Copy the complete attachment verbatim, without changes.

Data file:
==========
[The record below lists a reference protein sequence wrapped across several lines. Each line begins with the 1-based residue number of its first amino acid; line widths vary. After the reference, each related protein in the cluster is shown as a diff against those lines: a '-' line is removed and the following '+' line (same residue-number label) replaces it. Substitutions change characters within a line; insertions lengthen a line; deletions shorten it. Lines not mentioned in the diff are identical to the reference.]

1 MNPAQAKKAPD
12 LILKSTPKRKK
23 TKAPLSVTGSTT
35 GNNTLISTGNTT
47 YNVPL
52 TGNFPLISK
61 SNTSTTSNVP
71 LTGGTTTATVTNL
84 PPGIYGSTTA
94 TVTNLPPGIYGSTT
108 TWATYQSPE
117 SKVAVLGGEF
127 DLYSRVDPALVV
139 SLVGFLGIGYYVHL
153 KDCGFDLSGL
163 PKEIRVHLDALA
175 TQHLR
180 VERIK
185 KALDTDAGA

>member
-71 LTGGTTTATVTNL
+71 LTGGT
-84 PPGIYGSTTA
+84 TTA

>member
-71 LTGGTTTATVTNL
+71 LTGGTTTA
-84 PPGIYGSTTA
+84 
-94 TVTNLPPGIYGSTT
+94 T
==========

[The record below lists a reference protein sequence wrapped across several lines. Each line begins with the 1-based residue number of its first amino acid; line widths vary. After the reference, each related protein in the cluster is shown as a diff against those lines: a '-' line is removed and the following '+' line (same residue-number label) replaces it. Substitutions change characters within a line; insertions lengthen a line; deletions shorten it. Lines not mentioned in the diff are identical to the reference.]

1 MNPAQAKKAPD
12 LILKSTPKRKK
23 TKAPLSVTGSTT
35 GNNTLISTGNTT
47 YNVPL
52 TGNFPLISK
61 SNTSTTSNVP
71 LTGGTTTATVTNL
84 PPGIYGSTTA
94 TVTNLPPGIYGSTT
108 TWATYQSPE
117 SKVAVLGGEF
127 DLYSRVDPALVV
139 SLVGFLGIGYYVHL
153 KDCGFDLSGL
163 PKEIRVHLDALA
175 TQHLR
180 VERIK
185 KALDTDAGA

>member
-71 LTGGTTTATVTNL
+71 LTGGT
-84 PPGIYGSTTA
+84 TTA

>member
-71 LTGGTTTATVTNL
+71 LTGGTTTA
-84 PPGIYGSTTA
+84 
-94 TVTNLPPGIYGSTT
+94 T